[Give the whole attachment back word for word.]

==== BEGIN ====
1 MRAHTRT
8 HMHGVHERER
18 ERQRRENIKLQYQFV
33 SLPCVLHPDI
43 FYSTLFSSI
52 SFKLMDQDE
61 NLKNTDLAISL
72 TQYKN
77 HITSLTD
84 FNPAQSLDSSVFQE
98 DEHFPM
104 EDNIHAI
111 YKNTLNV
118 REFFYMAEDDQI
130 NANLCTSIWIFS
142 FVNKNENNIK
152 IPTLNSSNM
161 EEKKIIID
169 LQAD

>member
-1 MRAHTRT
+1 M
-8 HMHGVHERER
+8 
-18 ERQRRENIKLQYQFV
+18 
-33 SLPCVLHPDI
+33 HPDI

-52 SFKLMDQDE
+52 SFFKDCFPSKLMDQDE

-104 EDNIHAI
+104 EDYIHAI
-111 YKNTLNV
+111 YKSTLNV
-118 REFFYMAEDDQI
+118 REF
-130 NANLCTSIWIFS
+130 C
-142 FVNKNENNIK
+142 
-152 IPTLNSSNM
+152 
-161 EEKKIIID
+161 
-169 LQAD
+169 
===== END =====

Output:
1 MRAHTRT
8 HMHGVHERER
18 ERQRRENIKLQYQFV
33 SLPCVLHPDI
43 FYSTLFSSI
52 SFKLMDQDE
61 NLKNTDLAISL
72 TQYKN
77 HITSLTD
84 FNPAQSLDSSVFQE
98 DEHFPM
104 EDNIHAI
111 YKNTLNV
118 REFFYMAEDDQI
130 NANLCTSIWIFS
142 FVNKNENNIK
152 IPTLNSSNM
161 EEKKIIID
169 LQAD

>member
-1 MRAHTRT
+1 M
-8 HMHGVHERER
+8 
-18 ERQRRENIKLQYQFV
+18 
-33 SLPCVLHPDI
+33 HPDI

-52 SFKLMDQDE
+52 SFFKDCFPSKLMDQDE

-104 EDNIHAI
+104 EDYIHAI
-111 YKNTLNV
+111 YKSTLNV
-118 REFFYMAEDDQI
+118 REF
-130 NANLCTSIWIFS
+130 C
-142 FVNKNENNIK
+142 
-152 IPTLNSSNM
+152 
-161 EEKKIIID
+161 
-169 LQAD
+169 